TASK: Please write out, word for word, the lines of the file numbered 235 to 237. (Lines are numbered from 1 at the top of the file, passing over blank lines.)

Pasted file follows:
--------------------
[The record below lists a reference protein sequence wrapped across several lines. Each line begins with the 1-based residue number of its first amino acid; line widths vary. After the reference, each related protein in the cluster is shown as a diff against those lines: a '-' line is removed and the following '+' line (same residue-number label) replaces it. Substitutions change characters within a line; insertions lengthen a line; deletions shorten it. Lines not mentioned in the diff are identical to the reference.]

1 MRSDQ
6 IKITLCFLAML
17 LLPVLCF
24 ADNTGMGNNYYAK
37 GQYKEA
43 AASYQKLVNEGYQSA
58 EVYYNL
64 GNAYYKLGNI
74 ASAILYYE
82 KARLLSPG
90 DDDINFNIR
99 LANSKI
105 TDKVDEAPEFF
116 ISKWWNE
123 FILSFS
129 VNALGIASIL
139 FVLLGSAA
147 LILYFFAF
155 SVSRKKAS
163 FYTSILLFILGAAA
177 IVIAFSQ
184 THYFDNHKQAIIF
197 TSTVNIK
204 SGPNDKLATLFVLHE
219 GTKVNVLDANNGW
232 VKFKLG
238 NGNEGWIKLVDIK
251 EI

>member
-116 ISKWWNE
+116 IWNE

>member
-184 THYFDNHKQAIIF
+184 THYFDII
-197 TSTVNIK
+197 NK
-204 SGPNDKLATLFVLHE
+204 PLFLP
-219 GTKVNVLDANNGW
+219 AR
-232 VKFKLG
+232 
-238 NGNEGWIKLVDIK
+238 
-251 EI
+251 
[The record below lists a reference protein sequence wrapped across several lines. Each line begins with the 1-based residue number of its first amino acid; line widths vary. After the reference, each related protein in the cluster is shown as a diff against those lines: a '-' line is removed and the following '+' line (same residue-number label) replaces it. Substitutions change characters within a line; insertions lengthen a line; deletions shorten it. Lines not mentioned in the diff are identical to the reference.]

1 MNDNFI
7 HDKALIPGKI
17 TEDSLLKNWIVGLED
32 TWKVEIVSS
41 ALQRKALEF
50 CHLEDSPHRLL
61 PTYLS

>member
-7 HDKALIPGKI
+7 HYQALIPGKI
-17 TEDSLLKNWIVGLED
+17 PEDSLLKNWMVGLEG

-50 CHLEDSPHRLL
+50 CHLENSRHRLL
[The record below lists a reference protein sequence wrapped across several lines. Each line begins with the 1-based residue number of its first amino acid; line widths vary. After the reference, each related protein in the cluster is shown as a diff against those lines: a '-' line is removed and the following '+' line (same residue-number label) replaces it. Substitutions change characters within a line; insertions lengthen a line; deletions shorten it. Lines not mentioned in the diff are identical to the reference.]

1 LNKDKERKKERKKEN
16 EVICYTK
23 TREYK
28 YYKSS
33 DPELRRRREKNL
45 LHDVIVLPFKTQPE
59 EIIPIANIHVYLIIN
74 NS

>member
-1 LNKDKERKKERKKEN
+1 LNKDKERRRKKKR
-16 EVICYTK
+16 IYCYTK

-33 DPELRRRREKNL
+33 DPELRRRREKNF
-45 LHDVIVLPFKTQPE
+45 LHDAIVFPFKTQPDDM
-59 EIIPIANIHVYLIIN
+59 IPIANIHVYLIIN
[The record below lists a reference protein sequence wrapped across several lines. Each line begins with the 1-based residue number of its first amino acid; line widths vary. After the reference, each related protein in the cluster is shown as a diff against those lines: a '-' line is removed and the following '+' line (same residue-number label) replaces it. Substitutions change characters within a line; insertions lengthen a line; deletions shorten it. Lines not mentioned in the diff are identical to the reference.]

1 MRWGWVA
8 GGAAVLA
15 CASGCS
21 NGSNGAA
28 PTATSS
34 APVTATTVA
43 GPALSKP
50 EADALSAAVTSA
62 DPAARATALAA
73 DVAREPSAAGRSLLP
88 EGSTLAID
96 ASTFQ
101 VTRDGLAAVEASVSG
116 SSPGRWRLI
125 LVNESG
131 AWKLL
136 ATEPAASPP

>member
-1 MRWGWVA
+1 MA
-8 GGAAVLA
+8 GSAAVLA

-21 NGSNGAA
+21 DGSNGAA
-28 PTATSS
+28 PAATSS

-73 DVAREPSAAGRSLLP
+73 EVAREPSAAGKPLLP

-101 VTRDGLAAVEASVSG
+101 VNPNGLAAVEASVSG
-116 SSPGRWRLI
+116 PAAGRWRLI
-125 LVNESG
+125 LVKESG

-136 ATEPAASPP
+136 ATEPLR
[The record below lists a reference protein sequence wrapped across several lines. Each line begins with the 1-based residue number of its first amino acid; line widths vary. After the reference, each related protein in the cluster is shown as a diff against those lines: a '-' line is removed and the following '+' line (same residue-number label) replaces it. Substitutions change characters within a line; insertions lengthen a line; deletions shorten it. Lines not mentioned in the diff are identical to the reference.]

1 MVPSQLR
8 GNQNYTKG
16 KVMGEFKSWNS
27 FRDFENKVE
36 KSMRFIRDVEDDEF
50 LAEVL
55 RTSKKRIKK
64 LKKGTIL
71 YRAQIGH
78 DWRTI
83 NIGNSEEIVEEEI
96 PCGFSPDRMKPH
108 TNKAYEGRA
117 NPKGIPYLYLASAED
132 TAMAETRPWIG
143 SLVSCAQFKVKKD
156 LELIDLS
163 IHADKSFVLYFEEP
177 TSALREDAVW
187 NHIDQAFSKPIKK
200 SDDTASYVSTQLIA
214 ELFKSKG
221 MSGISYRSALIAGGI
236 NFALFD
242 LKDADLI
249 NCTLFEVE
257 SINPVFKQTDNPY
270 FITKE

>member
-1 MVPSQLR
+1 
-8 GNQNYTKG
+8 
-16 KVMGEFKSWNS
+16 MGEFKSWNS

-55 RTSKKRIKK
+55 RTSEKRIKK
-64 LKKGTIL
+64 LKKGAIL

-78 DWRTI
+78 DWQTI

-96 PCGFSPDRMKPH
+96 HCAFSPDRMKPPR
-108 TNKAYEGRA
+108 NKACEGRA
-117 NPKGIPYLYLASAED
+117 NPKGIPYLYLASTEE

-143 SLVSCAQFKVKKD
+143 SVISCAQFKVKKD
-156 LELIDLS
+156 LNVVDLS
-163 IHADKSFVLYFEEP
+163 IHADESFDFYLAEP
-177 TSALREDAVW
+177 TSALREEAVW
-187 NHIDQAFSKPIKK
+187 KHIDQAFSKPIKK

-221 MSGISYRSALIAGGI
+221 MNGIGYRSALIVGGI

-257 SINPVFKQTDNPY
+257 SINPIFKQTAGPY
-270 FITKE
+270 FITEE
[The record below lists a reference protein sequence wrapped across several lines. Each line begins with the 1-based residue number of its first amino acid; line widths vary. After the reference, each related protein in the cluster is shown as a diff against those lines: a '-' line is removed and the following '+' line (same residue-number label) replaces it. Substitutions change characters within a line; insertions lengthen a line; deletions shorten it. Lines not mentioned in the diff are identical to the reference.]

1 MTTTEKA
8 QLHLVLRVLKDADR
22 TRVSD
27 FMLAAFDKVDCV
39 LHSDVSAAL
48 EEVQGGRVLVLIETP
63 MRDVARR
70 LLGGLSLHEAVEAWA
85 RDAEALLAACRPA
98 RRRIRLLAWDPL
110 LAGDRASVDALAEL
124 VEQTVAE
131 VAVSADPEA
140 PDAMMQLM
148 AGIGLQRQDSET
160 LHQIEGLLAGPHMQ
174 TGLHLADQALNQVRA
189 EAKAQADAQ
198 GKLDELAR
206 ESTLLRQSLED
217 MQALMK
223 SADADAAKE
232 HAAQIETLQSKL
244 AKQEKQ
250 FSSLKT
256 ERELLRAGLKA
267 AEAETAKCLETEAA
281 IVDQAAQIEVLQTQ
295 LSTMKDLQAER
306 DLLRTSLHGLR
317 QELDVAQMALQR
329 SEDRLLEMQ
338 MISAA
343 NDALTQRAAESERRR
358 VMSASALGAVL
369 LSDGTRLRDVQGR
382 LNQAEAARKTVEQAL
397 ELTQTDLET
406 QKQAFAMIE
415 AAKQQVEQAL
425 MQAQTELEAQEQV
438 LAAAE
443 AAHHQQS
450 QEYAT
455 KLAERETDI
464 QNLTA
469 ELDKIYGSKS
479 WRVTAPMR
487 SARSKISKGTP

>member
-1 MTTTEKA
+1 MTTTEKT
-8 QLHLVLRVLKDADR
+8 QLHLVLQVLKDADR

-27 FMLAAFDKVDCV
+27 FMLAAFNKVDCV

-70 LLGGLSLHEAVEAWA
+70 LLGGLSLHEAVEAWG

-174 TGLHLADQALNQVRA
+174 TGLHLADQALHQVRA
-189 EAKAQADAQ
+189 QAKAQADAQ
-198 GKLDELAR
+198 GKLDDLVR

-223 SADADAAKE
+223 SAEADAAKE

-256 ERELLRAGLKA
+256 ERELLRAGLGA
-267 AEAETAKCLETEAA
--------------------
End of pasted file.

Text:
-1 MTTTEKA
+1 MTTTEKT
-8 QLHLVLRVLKDADR